Lasers in this class have output powers of more than 500 mW in the beam and may cause severe, permanent damage to eye or skin without being magnified by optics of eye or instrumentation. Diffuse reflections of the laser beam can be hazardous to skin or eye within the Nominal Hazard Zone. Most industrial, scientific, military, medical, and some hand held lasers are in this category.

General precautions


Many scientists involved with lasers agree on the following guidelines:
  • Everyone who uses a laser should be aware of the risks. This awareness is not just a matter of time spent with lasers; to the contrary, long-term dealing with invisible risks (such as from infrared laser beams) tends to reduce risk awareness, rather than to sharpen it.

  • Optical experiments should be carried out on an optical table
    Optical table
    An optical table is platform that is used to support systems used for optics experiments and engineering.-Explanation:In optical systems, especially those involving interferometry, the alignment of each component must be extremely accurate—precise down to a fraction of a wavelength—usually a few...

     with all laser beams travelling in the horizontal plane only, and all beams should be stopped at the edges of the table. Users should never put their eyes at the level of the horizontal plane where the beams are in case of reflected beams that leave the table.

  • Watches and other jewelry that might enter the optical plane should not be allowed in the laboratory. All non-optical objects that are close to the optical plane should have a matte finish in order to prevent specular reflection
    Specular reflection
    Specular reflection is the mirror-like reflection of light from a surface, in which light from a single incoming direction is reflected into a single outgoing direction...

    s.

  • Adequate eye protection should always be required for everyone in the room if there is a significant risk for eye injury.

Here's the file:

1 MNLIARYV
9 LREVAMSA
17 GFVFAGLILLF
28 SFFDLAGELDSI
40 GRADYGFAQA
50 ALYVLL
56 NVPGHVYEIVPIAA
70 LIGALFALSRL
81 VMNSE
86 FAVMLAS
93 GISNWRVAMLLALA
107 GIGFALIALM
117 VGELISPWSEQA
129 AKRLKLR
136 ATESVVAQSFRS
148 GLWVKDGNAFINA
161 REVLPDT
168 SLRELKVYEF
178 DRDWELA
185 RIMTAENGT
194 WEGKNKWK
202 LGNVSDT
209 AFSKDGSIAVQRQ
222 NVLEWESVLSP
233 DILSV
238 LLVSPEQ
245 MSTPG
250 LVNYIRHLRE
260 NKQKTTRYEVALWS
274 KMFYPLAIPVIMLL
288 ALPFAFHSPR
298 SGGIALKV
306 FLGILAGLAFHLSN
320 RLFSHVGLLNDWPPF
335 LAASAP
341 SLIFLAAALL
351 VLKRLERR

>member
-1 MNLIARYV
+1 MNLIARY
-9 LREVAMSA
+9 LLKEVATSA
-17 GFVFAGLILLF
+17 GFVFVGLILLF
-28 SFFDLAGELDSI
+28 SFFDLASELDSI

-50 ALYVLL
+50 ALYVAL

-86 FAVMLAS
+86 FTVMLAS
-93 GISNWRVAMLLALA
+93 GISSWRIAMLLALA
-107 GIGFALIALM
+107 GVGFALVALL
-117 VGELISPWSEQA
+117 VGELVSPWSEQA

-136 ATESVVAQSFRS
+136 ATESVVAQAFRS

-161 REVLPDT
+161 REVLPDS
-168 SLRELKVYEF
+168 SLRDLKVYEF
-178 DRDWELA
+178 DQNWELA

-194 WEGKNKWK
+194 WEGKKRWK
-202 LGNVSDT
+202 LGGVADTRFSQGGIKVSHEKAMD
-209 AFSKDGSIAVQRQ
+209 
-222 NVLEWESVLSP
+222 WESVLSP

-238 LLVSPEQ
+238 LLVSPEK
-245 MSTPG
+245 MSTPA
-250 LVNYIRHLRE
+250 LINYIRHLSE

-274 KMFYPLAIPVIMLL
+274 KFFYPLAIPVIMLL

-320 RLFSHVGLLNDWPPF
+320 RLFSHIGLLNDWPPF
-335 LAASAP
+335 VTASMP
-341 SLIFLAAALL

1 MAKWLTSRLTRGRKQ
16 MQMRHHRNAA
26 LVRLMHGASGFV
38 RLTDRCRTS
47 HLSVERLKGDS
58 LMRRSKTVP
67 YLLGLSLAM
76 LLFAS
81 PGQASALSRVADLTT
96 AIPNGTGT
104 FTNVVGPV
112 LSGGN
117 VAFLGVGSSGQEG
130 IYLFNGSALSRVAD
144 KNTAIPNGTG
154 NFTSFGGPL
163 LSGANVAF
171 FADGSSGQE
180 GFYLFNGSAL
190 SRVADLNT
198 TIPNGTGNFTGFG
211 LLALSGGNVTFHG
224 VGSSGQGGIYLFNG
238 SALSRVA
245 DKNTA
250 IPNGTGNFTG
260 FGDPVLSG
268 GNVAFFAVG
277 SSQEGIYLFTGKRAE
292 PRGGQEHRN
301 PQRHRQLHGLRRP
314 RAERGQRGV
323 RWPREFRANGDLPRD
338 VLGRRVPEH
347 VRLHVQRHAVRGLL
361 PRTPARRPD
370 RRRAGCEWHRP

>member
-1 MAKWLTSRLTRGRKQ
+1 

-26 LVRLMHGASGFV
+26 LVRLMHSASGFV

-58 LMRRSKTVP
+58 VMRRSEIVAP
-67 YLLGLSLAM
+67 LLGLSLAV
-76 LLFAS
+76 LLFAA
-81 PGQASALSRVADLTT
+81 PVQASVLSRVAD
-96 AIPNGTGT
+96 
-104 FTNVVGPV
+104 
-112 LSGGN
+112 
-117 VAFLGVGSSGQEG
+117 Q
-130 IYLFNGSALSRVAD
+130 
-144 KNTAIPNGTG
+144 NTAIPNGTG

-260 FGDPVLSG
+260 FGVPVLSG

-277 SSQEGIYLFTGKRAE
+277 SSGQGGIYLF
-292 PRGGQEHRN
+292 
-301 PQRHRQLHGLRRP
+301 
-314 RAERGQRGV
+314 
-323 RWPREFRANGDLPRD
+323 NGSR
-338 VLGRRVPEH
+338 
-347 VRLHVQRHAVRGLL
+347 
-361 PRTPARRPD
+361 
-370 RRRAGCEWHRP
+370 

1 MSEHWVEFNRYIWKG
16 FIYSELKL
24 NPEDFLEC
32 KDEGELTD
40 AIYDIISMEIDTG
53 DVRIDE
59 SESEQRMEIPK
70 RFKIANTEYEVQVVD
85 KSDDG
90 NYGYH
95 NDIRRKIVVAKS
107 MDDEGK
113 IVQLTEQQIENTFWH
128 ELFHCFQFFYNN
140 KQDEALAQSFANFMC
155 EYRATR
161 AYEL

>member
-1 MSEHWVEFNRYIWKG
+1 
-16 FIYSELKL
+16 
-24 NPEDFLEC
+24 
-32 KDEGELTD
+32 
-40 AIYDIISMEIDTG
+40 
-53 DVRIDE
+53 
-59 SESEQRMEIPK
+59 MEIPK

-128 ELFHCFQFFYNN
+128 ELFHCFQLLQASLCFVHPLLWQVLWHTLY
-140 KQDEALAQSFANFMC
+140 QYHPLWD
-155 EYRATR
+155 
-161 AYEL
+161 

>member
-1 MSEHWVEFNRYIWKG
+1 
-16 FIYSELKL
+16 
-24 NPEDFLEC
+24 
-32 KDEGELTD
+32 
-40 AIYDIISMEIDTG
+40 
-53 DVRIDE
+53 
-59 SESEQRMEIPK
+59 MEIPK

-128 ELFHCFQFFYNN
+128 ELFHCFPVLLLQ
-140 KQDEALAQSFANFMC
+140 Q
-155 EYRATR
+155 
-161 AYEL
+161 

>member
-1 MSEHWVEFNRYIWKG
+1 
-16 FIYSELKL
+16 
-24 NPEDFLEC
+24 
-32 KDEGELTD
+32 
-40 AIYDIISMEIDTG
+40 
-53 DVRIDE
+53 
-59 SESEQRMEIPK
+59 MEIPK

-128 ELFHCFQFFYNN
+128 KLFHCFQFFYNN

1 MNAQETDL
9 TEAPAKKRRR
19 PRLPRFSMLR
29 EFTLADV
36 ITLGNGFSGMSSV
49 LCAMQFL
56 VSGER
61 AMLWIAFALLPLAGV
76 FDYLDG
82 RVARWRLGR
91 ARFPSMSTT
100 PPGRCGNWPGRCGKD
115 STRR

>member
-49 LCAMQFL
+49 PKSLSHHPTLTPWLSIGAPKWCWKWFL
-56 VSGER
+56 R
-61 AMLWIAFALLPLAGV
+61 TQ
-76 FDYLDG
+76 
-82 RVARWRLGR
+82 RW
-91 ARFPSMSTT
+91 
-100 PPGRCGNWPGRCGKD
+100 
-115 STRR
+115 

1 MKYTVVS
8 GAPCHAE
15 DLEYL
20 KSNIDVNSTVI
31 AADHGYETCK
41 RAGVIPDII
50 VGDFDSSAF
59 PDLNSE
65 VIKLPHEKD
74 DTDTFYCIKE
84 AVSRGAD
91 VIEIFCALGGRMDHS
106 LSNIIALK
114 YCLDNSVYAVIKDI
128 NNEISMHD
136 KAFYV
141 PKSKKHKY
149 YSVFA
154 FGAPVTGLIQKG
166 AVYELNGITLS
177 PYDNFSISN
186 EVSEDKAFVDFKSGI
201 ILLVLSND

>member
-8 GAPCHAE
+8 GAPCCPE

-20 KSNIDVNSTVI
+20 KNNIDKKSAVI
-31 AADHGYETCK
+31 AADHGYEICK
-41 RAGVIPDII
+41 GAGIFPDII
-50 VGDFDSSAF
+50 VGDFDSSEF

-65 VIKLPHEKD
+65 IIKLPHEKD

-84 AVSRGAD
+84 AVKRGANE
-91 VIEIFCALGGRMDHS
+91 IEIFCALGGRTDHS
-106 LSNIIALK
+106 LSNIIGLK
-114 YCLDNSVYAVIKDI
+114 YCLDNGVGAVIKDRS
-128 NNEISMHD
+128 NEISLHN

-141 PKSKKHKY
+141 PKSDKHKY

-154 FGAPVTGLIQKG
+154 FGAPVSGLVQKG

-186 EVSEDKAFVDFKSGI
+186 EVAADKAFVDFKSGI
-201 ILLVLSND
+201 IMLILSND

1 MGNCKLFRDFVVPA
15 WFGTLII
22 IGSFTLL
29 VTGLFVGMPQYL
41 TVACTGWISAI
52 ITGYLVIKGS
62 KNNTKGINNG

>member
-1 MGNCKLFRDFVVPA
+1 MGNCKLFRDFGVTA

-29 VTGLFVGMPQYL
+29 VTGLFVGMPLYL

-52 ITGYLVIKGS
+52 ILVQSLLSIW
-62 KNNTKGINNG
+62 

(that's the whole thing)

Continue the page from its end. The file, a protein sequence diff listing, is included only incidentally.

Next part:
• High-intensity beams that can cause fire or skin damage (mainly from class 4 and ultraviolet lasers) and that are not frequently modified should be guided through tubes.

  • Alignment of beams and optical components should be performed at a reduced beam power whenever possible.

Protective eyewear


The use of eye protection when operating lasers of classes 3B and 4 in a manner that may result in eye exposure in excess of the MPE is required in the workplace by the U.S. Occupational Safety and Health Administration
Occupational Safety and Health Administration
The United States Occupational Safety and Health Administration is an agency of the United States Department of Labor. It was created by Congress of the United States under the Occupational Safety and Health Act, signed by President Richard M. Nixon, on December 29, 1970...

.

Protective eyewear in the form of spectacles or goggles with appropriately filtering optics can protect the eyes from the reflected or scattered laser light with a hazardous beam power, as well as from direct exposure to a laser beam. Eyewear must be selected for the specific type of laser, to block or attenuate in the appropriate wavelength range. For example, eyewear absorbing 532 nm typically has an orange appearance, transmitting wavelengths larger than 550 nm. Such eyewear would be useless as protection against a laser emitting at 800 nm. Furthermore, some lasers emit more than one wavelength of light, and this may be a particular problem with some less expensive frequency-doubled lasers, such as 532 nm "green laser pointers" which are commonly pumped by 808 nm infrared laser diodes, and also generate an intermediate 1064 nm laser beam which is used to produce the final 532 nm output. If the IR radiation is allowed into the beam, which happens in some green laser pointers, it will in general not be blocked by regular red or orange colored protective eyewear designed for pure green or already IR-filtered beam. Special YAG laser and dual-frequency eyewear is available for work with frequency-doubled YAG and other IR lasers which have a visible beam, but it is more expensive, and IR-pumped green laser products do not always specify whether such extra protection is needed.